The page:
That chat room exchange changed everything.  Neith wasn’t alone.  GraWh1524 had heard her, but more importantly, GraWh1524 had really heard her; GraWh1524 had delved into the archives.
The two had met at the abandoned school playground ever since.  They were chaperoned during those early years, of course.  A few years after their closely-monitored play dates for two began, they found themselves in the same group of 2K’s invited to a Cluster Meet.  Cluster Meets were a compromise that allowed some face-contact for 2K’s back when the fear of another outbreak was still high.  The precious children could meet in smaller groups without risking the entire 2K body being in a single location at any time.  They’d seen Rawiri there. 

There was a certain social awkwardness that came with meeting others for the first time during puberty.  Worse still, meeting at monthly intervals.  Changes were only more prominent when encounters had so much space between them. It was like seeing people grow up via slow motion capture. The girls coped through employing their own secret language and in-jokes.  Even then, their preference for archived entertainment had been met with disapproval, sometimes taunts.  Neith pretended to ignore it.  Grace on the other hand, rarely ignored a jab at either of them, defending them both with a defiant confidence that suggested everyone else was inferior for not getting what she and Neith got; that spending all of one’s time filming and uploading casts wasn’t real entertainment.  Neith began believing that.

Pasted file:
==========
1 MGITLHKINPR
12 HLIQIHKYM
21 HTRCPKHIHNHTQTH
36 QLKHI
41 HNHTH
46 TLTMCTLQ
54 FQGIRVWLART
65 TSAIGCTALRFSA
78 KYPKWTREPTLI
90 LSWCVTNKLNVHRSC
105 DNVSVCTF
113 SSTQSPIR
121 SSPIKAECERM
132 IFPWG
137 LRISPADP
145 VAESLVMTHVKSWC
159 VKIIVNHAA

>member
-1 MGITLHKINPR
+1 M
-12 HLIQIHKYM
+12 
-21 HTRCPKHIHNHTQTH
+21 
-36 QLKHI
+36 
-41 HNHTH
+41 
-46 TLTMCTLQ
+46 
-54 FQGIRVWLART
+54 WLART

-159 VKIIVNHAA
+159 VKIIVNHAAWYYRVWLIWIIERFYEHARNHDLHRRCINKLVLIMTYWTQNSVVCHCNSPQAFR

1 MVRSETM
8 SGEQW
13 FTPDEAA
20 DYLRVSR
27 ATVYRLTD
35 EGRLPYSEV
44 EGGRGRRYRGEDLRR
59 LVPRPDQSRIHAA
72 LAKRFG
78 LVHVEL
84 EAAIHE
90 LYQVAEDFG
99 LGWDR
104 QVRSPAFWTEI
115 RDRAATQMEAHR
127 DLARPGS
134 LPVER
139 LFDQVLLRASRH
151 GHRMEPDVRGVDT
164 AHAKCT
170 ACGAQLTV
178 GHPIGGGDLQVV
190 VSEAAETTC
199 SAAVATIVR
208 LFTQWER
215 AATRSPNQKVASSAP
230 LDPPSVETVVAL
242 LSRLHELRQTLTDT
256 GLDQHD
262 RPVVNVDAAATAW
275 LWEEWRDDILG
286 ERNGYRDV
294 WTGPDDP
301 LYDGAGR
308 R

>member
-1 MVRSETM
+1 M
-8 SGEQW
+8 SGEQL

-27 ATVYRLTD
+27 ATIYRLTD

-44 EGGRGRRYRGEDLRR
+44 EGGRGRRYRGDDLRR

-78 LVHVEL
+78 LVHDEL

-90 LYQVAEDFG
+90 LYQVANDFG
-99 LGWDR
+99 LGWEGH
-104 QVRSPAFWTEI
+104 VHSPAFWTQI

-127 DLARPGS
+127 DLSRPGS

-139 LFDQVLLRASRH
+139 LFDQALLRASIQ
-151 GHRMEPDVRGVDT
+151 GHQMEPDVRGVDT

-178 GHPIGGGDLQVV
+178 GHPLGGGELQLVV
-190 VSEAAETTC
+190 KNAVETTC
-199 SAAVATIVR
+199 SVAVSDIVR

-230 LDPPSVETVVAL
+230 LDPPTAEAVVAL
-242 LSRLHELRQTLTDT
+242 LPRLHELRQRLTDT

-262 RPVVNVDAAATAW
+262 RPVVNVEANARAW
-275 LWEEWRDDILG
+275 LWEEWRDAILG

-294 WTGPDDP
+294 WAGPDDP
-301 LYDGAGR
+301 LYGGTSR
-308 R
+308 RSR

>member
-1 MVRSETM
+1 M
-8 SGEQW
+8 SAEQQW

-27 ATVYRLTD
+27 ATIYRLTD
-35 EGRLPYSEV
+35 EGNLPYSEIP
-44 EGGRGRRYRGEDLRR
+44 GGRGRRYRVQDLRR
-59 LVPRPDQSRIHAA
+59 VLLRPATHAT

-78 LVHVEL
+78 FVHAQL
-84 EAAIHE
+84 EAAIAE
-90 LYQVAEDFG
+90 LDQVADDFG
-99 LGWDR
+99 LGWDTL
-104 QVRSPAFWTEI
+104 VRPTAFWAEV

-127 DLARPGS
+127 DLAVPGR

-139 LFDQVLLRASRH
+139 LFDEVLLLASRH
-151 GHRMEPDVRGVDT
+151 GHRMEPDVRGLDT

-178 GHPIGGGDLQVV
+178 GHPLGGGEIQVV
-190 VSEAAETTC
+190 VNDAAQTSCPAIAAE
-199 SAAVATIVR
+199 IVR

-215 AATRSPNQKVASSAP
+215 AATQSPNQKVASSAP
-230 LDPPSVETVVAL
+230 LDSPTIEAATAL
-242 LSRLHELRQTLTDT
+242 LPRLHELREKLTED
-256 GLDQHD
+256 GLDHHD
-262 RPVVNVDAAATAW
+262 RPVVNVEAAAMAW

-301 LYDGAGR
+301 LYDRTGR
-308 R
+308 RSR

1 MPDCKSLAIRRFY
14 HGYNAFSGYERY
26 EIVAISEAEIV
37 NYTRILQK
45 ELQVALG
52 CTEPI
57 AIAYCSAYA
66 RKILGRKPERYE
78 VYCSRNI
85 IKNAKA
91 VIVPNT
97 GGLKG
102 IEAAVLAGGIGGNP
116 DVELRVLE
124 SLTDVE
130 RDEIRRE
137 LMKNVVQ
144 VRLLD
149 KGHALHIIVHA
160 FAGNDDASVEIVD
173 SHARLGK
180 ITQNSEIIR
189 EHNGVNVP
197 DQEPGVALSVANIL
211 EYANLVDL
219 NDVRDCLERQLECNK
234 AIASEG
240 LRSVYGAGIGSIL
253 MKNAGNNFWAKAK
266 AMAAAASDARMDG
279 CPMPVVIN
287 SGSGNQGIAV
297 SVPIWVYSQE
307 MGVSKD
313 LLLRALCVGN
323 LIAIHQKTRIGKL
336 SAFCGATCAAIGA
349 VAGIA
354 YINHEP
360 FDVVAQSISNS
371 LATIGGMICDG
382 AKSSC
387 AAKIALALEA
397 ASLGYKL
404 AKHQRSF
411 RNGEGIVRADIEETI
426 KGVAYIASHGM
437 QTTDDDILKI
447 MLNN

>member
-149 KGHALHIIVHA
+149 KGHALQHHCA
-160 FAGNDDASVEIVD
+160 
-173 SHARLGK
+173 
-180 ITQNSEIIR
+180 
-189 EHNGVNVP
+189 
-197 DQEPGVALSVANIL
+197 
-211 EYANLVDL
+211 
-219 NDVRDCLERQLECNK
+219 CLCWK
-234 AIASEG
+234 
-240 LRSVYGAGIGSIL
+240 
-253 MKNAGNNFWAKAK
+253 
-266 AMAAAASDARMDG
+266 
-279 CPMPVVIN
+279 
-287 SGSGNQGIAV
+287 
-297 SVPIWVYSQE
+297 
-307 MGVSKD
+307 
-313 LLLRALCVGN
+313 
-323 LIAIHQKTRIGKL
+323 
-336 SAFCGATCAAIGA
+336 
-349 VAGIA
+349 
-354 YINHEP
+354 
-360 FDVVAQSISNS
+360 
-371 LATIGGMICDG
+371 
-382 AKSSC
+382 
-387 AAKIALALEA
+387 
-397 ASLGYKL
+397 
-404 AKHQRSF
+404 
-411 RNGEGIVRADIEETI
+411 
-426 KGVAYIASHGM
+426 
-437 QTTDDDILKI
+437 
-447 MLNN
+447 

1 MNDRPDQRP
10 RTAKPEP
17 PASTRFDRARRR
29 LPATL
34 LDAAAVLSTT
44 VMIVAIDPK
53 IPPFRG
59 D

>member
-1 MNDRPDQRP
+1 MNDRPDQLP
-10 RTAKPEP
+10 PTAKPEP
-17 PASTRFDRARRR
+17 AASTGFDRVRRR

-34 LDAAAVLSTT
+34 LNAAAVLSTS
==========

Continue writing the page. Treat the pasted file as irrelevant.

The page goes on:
Neith leaned into her friend now, grateful to have her.  Grateful too to be without chaperones, and to even have adjusted to having a job in the City. Grace ended the thoughtful silence, blurting out, “I’m going to do a short-term stay in the towers.” 

“Yeah, right.  Me too.  I’m going to start making Ands to patrol the floors.  They can all report to you and I.M..”

“This isn’t a gag.  I’ve signed a lease.”

Neith swivelled to face Grace.  She saw tears threatening to spill from her friend’s eyes and zero sign of the jester in her.  “What?”  This came out as a whisper.

“I said, ‘I’m going to do a short-term stay in the towers.  I’ve signed a lease,’” Grace repeated.

Neith frowned in confusion, “I still haven’t heard your angle.

“Oh, you heard it, it just didn’t compute.  I want to pass on ol’ stories about blackbird pies, Nee.  Babies.  I want babies.  Yeah, I know it’s unlikely, I know the pickings are slim, and I believe everything you said about how un-fun having the first newborn in 16 years would be…but I need to answer this ‘what if’ that is hanging around me like a noose all the time.

“I didn’t think you were capable of surprising me.” Neith’s jaw was dropped for effect.  Her words were drawn out as she spoke.

“Short-term, like I say.  If fate would have me be the answer to crisis, I’ll take the super-celebrity status that comes along with it…if it means I get to have a baby.  I want one.”     

Neith pushed her jaw up with her hand.  “I get this is real now.  So why didn’t you lead with this?  This is huge!”

“Because you led with your Parental Units Team Assault story.  I was empathising, being a good listener!”  Grace bumped back.

“Full of surprises.”  Neith stared ahead at the squeaky swing and nestled into GraWh1524.  Her Grace.  She imagined visiting this spot alone. 

Worst news. Worst day. Ever.